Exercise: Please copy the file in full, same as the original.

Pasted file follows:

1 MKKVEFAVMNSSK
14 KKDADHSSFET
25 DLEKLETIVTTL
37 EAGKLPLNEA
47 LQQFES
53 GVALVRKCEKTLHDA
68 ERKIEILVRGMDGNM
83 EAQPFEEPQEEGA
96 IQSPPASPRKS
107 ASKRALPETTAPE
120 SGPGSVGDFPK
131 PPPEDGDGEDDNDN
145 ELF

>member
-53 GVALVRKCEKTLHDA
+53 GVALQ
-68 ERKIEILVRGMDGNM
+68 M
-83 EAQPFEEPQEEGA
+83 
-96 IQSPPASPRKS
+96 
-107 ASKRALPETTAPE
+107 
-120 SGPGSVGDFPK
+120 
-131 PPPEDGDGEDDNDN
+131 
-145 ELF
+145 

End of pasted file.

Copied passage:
1 MKKVEFAVMNSSK
14 KKDADHSSFET
25 DLEKLETIVTTL
37 EAGKLPLNEA
47 LQQFES
53 GVALVRKCEKTLHDA
68 ERKIEILVRGMDGNM
83 EAQPFEEPQEEGA
96 IQSPPASPRKS
107 ASKRALPETTAPE
120 SGPGSVGDFPK
131 PPPEDGDGEDDNDN
145 ELF

>member
-53 GVALVRKCEKTLHDA
+53 GVALQ
-68 ERKIEILVRGMDGNM
+68 M
-83 EAQPFEEPQEEGA
+83 
-96 IQSPPASPRKS
+96 
-107 ASKRALPETTAPE
+107 
-120 SGPGSVGDFPK
+120 
-131 PPPEDGDGEDDNDN
+131 
-145 ELF
+145 